BIG’s spiralling double-helix viewing tower revealed

Marsk Watchtower by BIG

The first photos of the recently opened Marsk Watchtower in Denmark designed by architecture studio BIG have been unveiled.

Created to attract tourists to the area, the 25-metre-high viewing tower within the Wadden Sea National Park has a double helix structure.

Marsk Watchtower by BIG
Marsk Watchtower recently opened in Denmark

It recently opened at the Marsk Camp, which is surrounded by UNESCO World Heritage-listed marshland in southwestern Denmark.

Standing alongside the campsite’s restaurant and cafe, the tower rises 25 metres to give views across the national park and out towards the North Sea.

Viewing tower at Marsk Camp
It stands next to the Marsk Camp restaurant

Made from Corten steel, the tower appears to be formed almost entirely from stacked steps.

BIG designed the structure to have a double helix formation similar to that of DNA, with 146 steps on the way up and 131 on the way down.

Double helix-shaped viewing tower
The tower has a double helix arrangement

“Marsk tower consists of a unique construction, where the design is based on nature’s twisted structure and human DNA strand,” explained Marsk Camp.

“It is both a sculpture and an observation tower and is shaped like a double helix and designed in such a way that there is only one way up and another way down.”


Steps in Camp Marsk viewing tower
There are 146 steps up to the viewing platform

The tower slowly expands outwards from a seven-metre base wide to a 12-metre-wide viewing platform at its top.

A small elevator runs through the structure’s core to provide accessible access.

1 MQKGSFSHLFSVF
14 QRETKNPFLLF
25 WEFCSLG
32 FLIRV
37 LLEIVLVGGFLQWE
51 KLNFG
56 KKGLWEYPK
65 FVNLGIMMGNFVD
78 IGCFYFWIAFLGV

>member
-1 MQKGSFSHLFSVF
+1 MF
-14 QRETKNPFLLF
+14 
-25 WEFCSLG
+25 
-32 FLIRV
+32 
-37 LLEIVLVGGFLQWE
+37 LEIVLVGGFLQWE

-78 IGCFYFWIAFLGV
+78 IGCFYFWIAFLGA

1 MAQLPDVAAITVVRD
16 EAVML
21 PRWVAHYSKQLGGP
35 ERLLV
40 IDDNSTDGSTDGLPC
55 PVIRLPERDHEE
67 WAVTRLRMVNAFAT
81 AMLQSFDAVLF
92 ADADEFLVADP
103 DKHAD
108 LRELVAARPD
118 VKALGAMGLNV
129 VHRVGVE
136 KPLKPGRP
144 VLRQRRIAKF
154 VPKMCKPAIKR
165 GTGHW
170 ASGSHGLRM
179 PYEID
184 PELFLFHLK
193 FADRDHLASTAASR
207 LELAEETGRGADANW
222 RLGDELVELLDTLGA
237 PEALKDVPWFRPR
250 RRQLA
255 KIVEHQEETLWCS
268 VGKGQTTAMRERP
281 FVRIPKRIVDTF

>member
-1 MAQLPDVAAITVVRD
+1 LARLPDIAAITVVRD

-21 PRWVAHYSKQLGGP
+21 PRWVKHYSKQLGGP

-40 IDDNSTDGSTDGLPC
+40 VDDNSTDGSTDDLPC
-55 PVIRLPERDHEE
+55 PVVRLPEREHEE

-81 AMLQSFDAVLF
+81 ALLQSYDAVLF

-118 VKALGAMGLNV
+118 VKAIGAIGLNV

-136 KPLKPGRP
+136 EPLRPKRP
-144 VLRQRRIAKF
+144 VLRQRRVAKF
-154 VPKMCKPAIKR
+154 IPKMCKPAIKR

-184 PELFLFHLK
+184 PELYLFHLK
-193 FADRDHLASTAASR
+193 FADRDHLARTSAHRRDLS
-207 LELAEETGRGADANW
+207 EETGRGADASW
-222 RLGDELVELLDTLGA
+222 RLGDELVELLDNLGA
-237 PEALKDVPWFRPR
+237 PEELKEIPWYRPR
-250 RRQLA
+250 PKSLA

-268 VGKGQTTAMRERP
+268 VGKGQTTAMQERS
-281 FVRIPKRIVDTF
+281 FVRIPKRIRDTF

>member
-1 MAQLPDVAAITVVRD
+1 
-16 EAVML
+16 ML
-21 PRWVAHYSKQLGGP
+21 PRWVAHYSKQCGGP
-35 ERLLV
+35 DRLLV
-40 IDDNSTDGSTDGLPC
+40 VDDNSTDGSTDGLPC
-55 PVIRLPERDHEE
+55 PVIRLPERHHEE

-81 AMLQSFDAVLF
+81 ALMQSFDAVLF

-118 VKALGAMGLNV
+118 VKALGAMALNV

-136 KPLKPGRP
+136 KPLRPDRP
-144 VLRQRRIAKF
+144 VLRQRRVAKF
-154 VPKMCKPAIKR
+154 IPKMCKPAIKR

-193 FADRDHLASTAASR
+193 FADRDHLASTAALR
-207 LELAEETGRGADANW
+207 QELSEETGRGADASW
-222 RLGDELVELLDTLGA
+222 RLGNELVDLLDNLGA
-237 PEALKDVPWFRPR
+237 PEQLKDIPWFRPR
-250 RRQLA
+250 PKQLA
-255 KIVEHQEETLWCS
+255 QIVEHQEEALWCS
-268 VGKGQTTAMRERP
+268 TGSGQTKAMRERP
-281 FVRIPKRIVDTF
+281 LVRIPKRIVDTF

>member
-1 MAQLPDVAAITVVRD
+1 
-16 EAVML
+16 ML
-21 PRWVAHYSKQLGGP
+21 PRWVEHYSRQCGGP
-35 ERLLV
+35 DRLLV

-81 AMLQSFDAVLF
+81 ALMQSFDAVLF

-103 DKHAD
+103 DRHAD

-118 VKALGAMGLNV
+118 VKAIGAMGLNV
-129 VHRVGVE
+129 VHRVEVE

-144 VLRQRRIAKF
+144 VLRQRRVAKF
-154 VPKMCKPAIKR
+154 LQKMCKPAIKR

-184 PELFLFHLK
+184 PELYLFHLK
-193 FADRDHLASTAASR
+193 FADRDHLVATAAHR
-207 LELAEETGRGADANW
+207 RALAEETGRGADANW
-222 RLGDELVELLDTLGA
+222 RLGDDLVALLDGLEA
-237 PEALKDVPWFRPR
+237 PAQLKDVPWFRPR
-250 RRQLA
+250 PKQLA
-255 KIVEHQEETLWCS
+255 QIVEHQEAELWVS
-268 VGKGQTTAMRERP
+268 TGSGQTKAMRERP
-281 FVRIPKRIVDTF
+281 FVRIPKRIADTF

“When you have climbed the 146 steps and landed on the observation platform, you are standing 36 metres above sea level,” said Marsk Camp.

“This gives a completely unique perspective on the otherwise flat marsh and a fantastic view over the Wadden Sea National Park.”

Corten tower in Denmark
It appears to be made entirely from steps

Fabricated by local company Schack Trapper, the structure was made from around 300 tonnes of Corten steel.

It stands on a plinth constructed using 250 tonnes of concrete.

Stepped viewing tower
It was built from Corten steel steps

The tower is the latest attraction to be built in Denmark. Architecture studio EFFEKT recently designed a 45-metre-high helical tower in the Gisselfeld Klosters Forest.

Led by architect Bjarke Ingles, Danish studio BIG is one of the world’s best-known architecture studios. Other spiral informed buildings designed by the firm include The Twist art gallery in Norway and a supertall skyscraper in New York called the Spiral.

The photography is courtesy of Marsk Camp.

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